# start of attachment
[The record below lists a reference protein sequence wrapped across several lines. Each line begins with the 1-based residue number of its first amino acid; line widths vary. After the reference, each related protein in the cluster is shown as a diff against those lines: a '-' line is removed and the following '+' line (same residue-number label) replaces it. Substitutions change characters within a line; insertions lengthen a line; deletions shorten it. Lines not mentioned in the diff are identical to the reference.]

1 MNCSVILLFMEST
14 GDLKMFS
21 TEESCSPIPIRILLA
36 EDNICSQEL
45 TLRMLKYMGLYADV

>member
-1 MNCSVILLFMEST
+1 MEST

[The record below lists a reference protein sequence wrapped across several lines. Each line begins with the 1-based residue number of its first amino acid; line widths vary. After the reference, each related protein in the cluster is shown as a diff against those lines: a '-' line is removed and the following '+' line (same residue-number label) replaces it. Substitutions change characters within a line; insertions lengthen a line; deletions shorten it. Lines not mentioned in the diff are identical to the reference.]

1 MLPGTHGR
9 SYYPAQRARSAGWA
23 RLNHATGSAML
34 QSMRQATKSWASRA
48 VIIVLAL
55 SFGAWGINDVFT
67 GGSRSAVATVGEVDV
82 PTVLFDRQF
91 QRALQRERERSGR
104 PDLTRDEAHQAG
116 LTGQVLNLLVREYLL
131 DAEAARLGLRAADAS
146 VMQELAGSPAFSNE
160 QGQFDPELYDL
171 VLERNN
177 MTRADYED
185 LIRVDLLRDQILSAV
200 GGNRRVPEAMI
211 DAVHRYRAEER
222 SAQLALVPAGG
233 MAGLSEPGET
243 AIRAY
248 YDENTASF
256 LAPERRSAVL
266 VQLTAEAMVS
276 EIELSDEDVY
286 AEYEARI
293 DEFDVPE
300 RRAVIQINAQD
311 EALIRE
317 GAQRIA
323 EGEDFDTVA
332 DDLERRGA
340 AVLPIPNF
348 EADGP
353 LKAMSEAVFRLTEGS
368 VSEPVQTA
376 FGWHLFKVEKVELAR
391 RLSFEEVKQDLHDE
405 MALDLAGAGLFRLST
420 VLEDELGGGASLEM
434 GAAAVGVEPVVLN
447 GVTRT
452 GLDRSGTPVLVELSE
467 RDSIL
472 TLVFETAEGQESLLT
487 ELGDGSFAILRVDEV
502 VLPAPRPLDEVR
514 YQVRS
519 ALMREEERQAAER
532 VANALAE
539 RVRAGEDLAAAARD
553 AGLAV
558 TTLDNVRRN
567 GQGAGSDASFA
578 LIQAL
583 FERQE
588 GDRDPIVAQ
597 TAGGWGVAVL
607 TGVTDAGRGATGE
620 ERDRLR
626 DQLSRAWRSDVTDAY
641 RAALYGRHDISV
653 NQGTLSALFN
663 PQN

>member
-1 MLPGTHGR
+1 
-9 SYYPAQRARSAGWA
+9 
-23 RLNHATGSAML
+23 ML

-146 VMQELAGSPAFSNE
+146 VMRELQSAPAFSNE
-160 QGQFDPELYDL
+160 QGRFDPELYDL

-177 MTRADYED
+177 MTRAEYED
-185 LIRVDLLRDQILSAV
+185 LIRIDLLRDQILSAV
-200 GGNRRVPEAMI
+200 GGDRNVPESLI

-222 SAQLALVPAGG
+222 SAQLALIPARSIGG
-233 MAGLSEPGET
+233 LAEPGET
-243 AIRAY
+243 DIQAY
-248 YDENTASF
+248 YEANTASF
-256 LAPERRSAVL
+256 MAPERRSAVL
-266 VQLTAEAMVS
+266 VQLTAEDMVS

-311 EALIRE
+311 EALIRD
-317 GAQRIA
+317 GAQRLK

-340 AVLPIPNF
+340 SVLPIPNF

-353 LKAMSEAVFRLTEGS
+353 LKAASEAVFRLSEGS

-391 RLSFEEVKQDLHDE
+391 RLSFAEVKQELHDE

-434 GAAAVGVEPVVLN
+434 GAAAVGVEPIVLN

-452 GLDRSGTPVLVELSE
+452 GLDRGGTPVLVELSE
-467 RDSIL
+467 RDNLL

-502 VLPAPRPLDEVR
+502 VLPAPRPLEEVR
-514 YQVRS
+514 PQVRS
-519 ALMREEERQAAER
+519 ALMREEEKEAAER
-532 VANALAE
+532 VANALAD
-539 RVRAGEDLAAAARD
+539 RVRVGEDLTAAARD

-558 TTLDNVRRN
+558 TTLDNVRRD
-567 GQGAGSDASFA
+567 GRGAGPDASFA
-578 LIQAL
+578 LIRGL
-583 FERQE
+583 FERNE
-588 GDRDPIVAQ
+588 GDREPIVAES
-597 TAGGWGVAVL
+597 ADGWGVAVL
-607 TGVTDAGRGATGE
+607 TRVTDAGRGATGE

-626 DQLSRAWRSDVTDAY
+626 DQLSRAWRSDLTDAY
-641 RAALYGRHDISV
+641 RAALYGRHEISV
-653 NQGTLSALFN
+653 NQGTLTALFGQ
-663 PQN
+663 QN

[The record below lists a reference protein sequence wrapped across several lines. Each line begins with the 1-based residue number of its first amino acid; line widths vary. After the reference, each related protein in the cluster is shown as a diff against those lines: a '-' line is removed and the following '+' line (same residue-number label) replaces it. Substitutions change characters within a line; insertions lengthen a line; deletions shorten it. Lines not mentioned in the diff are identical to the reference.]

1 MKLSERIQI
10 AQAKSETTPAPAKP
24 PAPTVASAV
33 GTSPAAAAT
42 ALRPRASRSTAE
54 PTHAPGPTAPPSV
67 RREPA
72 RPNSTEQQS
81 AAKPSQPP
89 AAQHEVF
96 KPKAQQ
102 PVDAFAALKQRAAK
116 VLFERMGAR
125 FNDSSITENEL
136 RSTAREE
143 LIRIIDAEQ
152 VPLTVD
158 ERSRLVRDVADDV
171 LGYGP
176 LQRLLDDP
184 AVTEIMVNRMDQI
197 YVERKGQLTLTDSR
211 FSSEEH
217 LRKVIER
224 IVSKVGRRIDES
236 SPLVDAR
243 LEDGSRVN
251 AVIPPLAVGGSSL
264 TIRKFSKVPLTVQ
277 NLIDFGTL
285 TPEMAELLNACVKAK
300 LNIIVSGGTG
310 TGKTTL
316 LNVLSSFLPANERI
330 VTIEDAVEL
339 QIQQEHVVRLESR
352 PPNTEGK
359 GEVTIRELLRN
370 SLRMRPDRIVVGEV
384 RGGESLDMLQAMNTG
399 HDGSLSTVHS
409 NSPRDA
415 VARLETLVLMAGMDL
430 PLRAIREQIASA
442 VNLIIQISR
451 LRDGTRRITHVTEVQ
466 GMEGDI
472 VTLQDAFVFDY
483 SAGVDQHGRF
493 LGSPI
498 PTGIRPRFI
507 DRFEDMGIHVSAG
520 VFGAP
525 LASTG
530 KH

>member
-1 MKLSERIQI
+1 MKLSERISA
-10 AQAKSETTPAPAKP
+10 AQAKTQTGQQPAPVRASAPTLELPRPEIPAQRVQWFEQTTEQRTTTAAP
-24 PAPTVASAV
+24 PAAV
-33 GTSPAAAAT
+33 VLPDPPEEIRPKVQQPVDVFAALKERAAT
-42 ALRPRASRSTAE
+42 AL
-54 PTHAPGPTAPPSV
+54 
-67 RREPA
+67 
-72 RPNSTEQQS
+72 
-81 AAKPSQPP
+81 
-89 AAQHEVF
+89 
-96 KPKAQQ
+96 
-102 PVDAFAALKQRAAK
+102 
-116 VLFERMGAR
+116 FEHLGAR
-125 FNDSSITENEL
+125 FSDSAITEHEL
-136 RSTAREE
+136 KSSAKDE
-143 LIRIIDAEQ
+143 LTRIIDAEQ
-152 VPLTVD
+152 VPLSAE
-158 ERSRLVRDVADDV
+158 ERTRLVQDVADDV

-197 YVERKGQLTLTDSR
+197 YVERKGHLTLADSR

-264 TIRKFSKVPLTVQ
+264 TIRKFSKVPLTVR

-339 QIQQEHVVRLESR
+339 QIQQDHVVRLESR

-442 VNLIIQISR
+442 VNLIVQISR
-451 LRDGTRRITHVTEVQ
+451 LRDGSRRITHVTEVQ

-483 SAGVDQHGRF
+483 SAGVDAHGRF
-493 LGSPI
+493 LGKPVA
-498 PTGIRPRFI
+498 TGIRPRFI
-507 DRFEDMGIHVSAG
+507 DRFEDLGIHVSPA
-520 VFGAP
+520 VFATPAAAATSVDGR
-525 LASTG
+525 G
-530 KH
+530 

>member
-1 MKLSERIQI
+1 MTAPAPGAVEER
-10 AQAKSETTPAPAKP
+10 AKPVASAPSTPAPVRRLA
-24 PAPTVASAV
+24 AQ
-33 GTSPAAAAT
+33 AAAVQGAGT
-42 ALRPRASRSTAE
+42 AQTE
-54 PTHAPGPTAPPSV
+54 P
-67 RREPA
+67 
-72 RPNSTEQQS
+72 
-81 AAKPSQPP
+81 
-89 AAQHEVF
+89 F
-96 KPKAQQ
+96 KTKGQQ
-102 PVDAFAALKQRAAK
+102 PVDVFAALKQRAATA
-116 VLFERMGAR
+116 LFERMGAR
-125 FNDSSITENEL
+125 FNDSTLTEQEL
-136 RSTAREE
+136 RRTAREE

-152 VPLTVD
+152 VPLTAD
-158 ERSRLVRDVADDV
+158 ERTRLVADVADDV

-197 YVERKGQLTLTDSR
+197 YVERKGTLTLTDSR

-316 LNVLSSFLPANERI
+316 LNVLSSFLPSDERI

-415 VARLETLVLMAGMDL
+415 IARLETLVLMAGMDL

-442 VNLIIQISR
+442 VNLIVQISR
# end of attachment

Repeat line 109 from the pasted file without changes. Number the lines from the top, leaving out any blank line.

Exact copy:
-340 AVLPIPNF